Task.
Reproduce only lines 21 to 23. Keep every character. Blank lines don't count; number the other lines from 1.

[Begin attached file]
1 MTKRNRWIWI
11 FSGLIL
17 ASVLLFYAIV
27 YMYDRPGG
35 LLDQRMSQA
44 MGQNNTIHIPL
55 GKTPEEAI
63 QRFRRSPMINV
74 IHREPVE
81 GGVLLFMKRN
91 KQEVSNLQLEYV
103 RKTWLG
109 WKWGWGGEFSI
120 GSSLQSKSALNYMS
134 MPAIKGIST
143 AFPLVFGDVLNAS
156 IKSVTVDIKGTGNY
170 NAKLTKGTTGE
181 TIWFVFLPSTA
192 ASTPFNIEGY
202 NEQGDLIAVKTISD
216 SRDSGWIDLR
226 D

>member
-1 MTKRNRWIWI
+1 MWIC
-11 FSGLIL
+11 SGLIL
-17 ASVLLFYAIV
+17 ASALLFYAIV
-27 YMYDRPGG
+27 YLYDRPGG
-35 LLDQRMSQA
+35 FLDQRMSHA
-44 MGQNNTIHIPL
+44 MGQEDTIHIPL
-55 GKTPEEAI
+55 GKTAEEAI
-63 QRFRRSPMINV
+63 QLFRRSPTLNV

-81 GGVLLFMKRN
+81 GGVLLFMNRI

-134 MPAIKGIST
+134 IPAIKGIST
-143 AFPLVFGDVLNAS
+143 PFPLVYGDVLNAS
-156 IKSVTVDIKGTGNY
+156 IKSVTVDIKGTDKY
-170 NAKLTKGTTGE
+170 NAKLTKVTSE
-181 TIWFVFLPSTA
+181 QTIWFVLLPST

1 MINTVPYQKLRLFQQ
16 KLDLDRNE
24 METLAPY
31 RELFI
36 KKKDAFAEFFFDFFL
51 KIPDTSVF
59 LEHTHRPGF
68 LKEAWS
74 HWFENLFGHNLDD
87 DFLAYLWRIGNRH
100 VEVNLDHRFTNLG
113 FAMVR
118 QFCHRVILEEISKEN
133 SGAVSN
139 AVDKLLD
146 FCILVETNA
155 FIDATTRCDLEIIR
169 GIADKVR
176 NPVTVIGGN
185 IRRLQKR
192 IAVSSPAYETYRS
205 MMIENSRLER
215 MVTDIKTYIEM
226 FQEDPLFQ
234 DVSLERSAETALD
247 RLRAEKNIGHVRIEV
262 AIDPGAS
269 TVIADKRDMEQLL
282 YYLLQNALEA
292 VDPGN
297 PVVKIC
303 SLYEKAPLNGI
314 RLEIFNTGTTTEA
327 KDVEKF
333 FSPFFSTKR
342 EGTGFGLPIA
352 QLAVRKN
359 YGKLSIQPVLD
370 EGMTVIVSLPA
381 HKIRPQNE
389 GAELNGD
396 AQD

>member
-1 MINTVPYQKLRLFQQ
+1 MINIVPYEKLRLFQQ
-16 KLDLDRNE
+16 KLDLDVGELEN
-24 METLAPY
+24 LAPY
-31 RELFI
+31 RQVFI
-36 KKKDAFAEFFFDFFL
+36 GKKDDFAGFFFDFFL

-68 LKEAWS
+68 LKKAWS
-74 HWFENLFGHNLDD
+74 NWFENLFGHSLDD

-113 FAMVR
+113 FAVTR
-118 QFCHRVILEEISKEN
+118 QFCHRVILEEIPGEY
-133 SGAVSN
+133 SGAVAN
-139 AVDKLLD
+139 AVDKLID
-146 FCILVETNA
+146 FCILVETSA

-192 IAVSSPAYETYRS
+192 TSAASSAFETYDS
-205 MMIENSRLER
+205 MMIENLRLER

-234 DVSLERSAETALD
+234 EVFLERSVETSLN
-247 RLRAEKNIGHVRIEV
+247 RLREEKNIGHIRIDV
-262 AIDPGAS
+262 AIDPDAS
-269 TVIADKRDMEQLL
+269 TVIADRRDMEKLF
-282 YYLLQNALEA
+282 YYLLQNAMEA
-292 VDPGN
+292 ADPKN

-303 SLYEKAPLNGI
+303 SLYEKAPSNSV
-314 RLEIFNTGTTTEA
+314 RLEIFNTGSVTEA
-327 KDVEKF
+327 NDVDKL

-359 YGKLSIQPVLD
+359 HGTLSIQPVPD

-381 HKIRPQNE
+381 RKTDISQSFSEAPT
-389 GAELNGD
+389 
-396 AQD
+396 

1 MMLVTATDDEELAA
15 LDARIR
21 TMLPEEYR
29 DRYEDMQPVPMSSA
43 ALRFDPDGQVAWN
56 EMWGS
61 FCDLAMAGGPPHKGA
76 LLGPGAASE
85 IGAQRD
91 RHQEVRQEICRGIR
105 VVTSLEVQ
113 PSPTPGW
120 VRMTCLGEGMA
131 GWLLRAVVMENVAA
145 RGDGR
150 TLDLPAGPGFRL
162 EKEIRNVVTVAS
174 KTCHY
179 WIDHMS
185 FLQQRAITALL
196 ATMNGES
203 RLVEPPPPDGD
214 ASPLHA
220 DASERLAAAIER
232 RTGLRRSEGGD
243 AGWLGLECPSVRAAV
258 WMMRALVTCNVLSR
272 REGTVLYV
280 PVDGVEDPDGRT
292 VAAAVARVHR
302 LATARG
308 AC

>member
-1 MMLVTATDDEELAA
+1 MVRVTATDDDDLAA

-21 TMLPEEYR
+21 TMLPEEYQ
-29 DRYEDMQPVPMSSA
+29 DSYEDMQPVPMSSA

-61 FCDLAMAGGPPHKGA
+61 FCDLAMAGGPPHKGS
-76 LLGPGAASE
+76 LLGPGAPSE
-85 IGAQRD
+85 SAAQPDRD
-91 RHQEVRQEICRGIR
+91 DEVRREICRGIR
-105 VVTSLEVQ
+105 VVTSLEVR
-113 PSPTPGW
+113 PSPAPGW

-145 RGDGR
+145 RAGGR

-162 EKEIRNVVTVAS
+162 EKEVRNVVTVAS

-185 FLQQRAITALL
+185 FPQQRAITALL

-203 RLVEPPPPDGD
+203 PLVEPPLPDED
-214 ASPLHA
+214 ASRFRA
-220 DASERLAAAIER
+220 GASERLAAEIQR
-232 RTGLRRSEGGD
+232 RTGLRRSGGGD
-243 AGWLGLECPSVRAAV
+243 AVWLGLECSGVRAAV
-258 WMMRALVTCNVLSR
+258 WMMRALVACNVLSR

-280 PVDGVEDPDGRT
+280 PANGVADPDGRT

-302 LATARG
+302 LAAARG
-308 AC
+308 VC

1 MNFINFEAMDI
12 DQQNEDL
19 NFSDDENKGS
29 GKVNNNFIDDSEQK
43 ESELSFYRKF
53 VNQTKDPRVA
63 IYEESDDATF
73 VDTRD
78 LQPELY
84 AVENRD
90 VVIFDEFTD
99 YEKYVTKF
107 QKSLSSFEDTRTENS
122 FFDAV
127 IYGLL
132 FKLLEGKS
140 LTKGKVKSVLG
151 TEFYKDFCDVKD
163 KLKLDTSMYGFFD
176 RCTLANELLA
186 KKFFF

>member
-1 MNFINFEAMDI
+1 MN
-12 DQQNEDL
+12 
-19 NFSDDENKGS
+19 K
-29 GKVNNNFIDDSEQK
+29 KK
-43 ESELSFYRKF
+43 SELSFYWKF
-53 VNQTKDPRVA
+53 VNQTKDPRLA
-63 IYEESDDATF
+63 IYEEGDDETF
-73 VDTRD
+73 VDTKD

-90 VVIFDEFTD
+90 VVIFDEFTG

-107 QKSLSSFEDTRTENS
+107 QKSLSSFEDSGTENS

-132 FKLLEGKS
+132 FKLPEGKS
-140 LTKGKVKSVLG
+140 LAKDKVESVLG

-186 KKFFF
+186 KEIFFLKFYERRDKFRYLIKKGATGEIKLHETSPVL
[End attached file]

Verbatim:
202 NEQGDLIAVKTISD
216 SRDSGWIDLR
226 D